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Touching lives: A Doctor’s effort to educate ragpickers

Thanks to paediatrician Govind Singh Chappola, who has opened the free study centre for children, atleast 10 of the children have joined a regular school.

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Jaipur : Dr. Govind Singh Chappola, a paediatrician, has recently opened a free study centre at Neem Ka Thana town in Sikar district for providing education to the poor children, all ragpickers, which operates between 3pm and 5pm every afternoon.

Chappola, who was motivated by his late father’s community work, began this centre in front of his house in Singhiwal Basti last year where he has appointed a teacher whom he pays from his pocket.

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“Keeping in mind suitable timing for these children, the study centre runs from 3 pm to 5 pm every day. I started this in October last year and till the time of summer vacation we enrolled over 100 students in just four months. Of them about 35-40 children are coming to study regularly. Some of them never went to any school,” Chappola told IANS.

“I am happy that at least 10 of these students have now joined a regular school. It was my dream that they should be motivated to join the school,” he said.

“Since the beginning of this new session about 50 days back, we have enrolled 70 such children as students,” he added.

“I am sure that in future the number will increase. My main aim is to motivate these children and their parents about education,” he said.

“I have been inspired by my father Sultan Singh Chappola who tried to help people in whatever way he could. He used to organise prize distribution ceremony at schools with an aim to motivate children to study,” he said.

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After his father’s death, Chappola opened the study centre. Thanks to his efforts, even the parents of these ragpickers have now started to realise the importance of education.

The doctor provides text books free of cost. To motivate these children so that they attend the classes, he offers them chocolates too. He also provides school uniform to these children.

Chappola, who works at the Kapil Hospital, offers free treatment to the children and provides medicines as well.

“I want to see these children happy, healthy and educated. It is a small effort for my own satisfaction and I am doing it without any help,” Chappola said. (IANS)

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  • Akanksha Sharma

    This is great.

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Frequency of Brain Tumours Increase in Children With Common Genetic Syndrome

Applying the new criteria to MRI scans will help physicians identify probable tumours.

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Brain tumours may occur in children with common genetic syndrome
Brain tumours may occur in children with common genetic syndrome, Pixabya

Parents, please take note. The frequency of brain tumours has been underestimated in children with the common genetic syndrome — neurofibromatosis type 1 (NF1), a new study has found.

According to the researchers, this disorder is characterised by birthmarks on the skin and benign nerve tumours that develop in or on the skin. Brain tumours are also known to occur in children and adults with NF1.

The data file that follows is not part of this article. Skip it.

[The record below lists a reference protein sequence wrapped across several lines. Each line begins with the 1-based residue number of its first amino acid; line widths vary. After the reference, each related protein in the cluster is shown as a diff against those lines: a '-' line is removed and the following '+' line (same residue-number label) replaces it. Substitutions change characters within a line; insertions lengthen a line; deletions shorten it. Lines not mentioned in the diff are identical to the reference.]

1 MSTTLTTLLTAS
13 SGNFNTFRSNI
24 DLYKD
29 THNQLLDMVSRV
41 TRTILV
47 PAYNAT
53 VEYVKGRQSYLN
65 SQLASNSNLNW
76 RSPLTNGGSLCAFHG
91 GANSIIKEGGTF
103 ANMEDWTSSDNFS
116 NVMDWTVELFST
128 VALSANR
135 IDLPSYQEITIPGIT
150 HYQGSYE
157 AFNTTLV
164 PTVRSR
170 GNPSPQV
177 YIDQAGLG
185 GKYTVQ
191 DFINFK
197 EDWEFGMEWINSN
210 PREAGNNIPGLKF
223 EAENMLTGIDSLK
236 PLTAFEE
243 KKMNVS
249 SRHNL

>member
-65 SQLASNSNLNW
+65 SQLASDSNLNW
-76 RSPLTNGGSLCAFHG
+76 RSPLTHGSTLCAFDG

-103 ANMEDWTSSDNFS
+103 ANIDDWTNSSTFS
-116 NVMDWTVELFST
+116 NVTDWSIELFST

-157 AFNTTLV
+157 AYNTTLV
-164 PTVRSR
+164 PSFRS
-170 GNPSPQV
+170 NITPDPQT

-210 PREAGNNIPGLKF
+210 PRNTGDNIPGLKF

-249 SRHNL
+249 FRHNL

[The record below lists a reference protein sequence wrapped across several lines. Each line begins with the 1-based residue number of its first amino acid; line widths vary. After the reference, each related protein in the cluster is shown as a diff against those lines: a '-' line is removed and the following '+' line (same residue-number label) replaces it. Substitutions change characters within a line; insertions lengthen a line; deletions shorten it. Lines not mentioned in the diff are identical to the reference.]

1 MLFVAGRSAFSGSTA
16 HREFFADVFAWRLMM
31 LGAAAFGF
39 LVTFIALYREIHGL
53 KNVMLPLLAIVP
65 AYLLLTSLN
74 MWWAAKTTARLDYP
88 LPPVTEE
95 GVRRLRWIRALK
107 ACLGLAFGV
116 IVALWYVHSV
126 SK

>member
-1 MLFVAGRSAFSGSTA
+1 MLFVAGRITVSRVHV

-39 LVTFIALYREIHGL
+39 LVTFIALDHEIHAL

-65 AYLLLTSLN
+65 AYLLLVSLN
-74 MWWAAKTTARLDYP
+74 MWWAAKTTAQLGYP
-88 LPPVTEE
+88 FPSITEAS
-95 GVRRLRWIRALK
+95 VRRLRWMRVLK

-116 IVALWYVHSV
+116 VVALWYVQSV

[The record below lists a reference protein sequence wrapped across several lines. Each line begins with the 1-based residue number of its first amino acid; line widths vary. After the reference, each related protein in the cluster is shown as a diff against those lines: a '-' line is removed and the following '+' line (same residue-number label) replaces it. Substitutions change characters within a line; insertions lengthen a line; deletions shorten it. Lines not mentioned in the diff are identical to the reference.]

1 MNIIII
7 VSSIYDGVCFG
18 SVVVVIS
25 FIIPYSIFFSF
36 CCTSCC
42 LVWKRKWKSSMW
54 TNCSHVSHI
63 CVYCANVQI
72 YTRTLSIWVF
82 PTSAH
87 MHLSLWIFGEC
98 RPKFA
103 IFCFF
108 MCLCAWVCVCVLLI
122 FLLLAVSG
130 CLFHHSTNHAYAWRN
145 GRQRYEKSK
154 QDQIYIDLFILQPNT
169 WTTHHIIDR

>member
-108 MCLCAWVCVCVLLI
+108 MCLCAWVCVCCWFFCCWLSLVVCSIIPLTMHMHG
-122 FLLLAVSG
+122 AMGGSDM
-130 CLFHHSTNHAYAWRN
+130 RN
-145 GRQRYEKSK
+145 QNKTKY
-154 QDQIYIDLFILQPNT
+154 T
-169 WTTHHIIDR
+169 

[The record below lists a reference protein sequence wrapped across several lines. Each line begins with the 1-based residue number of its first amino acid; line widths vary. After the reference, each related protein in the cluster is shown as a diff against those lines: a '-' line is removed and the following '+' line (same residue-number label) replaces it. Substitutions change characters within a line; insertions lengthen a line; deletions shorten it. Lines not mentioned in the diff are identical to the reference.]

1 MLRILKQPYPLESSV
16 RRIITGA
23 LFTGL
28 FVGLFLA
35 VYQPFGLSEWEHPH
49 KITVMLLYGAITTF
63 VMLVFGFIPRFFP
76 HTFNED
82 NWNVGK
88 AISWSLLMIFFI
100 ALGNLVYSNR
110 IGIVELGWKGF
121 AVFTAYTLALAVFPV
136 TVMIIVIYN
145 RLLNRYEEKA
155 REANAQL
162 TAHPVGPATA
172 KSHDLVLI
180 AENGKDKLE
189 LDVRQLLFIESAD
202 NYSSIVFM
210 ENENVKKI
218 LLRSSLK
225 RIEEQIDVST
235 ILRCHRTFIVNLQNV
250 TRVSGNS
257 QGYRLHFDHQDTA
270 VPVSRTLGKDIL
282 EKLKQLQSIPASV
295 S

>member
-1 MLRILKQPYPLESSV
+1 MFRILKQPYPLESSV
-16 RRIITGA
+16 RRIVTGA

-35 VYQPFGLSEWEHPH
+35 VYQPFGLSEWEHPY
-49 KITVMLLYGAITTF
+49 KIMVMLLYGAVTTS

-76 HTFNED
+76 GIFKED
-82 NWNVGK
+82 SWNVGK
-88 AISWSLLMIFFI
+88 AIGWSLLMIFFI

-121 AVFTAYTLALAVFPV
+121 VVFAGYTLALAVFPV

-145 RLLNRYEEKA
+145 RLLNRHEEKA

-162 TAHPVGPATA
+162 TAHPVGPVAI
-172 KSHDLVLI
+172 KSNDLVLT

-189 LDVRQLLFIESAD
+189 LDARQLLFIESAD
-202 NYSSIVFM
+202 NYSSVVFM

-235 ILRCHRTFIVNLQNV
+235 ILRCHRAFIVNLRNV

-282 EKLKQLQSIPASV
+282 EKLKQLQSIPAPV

They estimated that only 15-20 per cent of kids with NF1 develop brain tumours. But the study, published in the journal Neurology: Clinical Practice, found that the frequency of brain tumours in this population was more than three times higher.

brain tumours can be confused with harmless bright spots, it has never been clear whether finding these abnormalities via MRI should be a cause for concern
Brain tumours can be confused with harmless bright spots, it has never been clear whether finding these abnormalities via MRI should be a cause for concern. Wikimedia Commons

“I’m not delivering the message anymore that brain tumours are rare in NF1. This study has changed how I decide which children need more surveillance and when to let the neuro-oncologists know that we may have a problem,” said senior author David H. Gutmann from the Washington University School of Medicine.

Brain Magnetic Resonance Imaging (MRI) scans of children with NF1 characteristically show bright spots that are absent in the scans of unaffected children. Unlike tumours, they are generally thought to disappear in teenage years, the researchers said.

Since brain tumours can be confused with harmless bright spots, it has never been clear whether finding these abnormalities via MRI should be a cause for concern, they added.

Representation of a Brain Tumour. Flickr
Representation of a Brain Tumor. Flickr

For the study, the team developed a set of criteria to distinguish tumours from other bright spots. The researchers then analysed scans from 68 NF1 patients and 46 children without NF1 for comparison.

Also Read: Taking Care of Mental Health Problems in Children, may Boost Parent’s Mental Health Too 

All but four (94 per cent) of the children with NF1 had bright spots, and none of the children without NF1 did. Further, in 57 per cent of the children with bright spots, at least one of the spots was deemed likely to be a tumour, the research team found.

Applying the new criteria to MRI scans will help physicians identify probable tumours, but that does not mean that all children with NF1 should be scanned regularly, the researchers cautioned. (IANS)